While this is an attractive garden all year long, presenting a classic style, it can be very high maintenance.
But for those who love timeless European style and don’t mind the maintenance necessary to keep it looking great, this is a great option that invokes Italian and French gardens.
4. Oriental Gardens
Looking for a space for peaceful contemplation? Then maybe the right garden style for you is a Japanese or Chinese garden.
Drawing on Buddhist, Shinto, Taoist, and Hindo philosophies, these gardens invoke spiritual havens with 4 key elements: rocks, water, plants, and ornaments. Using these features includes design elements like balance, symbolism, and asymmetry to truly represent an oriental garden.
Koi ponds, waterfalls, and stone basins are typical water features in these gardens, as is sometimes the addition of a small bridge. Each design element can boast a deeper meaning and the spaces you create here invite lingering and meditation.
Because this style is so focused and unique, it can be hard to change this style later. Weed control can also be an issue with the use of so much rock and open spaces.
5. Modern Gardens
If you like super clean, straight lines with a simple plant palette, you might be a fan of the modern or contemporary garden. This garden design style relies just as much on the hardscapes of the space as much as on the plant life.
Modern gardens tend to have limited blooms; instead color comes from stone, steel, and greenery.
This trendy design style can be easy to maintain as long as you manage weeds. But the style doesn’t work with all types of architecture. To be true to the style, crisp lines need to be maintained throughout the property.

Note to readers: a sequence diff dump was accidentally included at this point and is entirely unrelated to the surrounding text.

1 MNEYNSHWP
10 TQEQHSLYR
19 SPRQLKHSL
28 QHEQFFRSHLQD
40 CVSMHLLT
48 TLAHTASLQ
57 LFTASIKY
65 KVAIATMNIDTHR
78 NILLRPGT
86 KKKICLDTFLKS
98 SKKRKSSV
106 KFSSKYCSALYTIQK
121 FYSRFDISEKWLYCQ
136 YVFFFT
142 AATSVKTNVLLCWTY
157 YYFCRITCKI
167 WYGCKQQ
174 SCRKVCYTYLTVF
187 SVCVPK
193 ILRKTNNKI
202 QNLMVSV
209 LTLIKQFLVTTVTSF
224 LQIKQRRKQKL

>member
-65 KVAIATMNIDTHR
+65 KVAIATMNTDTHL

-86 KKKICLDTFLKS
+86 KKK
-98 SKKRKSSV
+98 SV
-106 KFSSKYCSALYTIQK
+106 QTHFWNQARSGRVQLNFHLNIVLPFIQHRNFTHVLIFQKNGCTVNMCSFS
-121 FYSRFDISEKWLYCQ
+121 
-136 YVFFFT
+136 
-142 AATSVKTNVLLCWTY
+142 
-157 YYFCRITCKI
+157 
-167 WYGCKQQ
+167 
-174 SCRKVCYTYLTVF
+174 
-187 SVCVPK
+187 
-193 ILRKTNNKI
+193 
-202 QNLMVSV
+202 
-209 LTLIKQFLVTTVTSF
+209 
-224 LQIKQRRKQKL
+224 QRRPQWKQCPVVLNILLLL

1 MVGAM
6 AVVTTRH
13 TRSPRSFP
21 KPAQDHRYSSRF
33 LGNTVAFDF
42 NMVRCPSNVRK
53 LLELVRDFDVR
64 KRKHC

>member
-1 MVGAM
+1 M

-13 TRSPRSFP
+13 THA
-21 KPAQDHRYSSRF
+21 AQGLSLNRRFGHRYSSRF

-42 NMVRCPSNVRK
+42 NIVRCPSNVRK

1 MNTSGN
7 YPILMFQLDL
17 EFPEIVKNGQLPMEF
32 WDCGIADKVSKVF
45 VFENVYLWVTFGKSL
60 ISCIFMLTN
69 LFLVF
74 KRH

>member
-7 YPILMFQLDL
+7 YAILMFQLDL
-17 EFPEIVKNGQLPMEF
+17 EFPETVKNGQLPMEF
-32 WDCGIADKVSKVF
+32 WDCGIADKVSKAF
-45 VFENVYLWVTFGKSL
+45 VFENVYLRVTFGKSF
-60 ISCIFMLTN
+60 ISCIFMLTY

Those who love modern gardens tend to also have modern architecture and appreciate details and a refined plant palette.
Can I Mix Garden Styles?
Sure, it is possible to mix garden styles if you find yourself torn between two of your favorites, but this is tough to do without diluting the impact of both styles.
Also, some garden styles are more compatible than others. For instance, a naturalized garden filled with soft curves and blooming perennials is not very complementary to the hard lines and limited plant palette of the modern garden. The two would not mix very well.
To pull off a mix, the garden styles should be somewhat similar.
French country is an example of a garden style that is a combination of country and formal gardens. Not only does it work well with various architectural types, but it is also a bit less maintenance than a full formal garden.
What Isn’t a Garden Style?
A lot of times, popular garden trends tend to be confused with actual garden styles. The garden styles above are all distinct and have been around for years. In each style, there have been specific offshoots that still fit within those larger categories — for example, Japanese and Chinese garden styles may have some small nuances, but they are still oriental garden styles.
Something like an edible garden, however, is considered a plant preference and not its own garden style. A talented landscape designer can incorporate edible plants into any style.
Similar examples are pollinator-friendly plants, butterfly gardens, gardens with low deer/rabbit-browsing risks, color schemes, and low allergy-inducing spaces. These plant types can all be incorporated into any of the garden styles above.
What’s Your Garden Style?
Now that you’ve reviewed some popular garden styles, you’re probably trying to figure out which one fits you best.
Maybe you like clean lines, but you also like lots of flowers to cut for fresh bouquets. This can be confusing, since the two may seem very separate.
We understand your dilemma. That’s why we created this simple garden-style quiz you can take to help you narrow your options. The quiz takes less than 10 minutes to complete and can give you some guidance on how to describe your style and what elements it entails, so you can better understand it and then be able to describe it to your landscape designer as you’re planning out your landscape.
We love talking about garden styles with our clients, so feel free to reach out if you want to learn more about a certain style or how to incorporate some of your favorite elements of these styles into your yard.
Ready to see how High Prairie can transform your Kansas City home landscape with your preferred garden style? We’d love to share our design and installation expertise with you. Get started today with a free consultation. Together, we can prepare a design that you will love and your neighbors will envy.